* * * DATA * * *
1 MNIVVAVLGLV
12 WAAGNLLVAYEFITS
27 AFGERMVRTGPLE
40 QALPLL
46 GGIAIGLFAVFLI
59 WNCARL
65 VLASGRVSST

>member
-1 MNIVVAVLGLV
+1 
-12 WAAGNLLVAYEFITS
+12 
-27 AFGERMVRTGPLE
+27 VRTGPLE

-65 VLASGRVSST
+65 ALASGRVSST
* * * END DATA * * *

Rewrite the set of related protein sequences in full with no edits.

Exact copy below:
1 MNIVVAVLGLV
12 WAAGNLLVAYEFITS
27 AFGERMVRTGPLE
40 QALPLL
46 GGIAIGLFAVFLI
59 WNCARL
65 VLASGRVSST

>member
-1 MNIVVAVLGLV
+1 
-12 WAAGNLLVAYEFITS
+12 
-27 AFGERMVRTGPLE
+27 VRTGPLE

-65 VLASGRVSST
+65 ALASGRVSST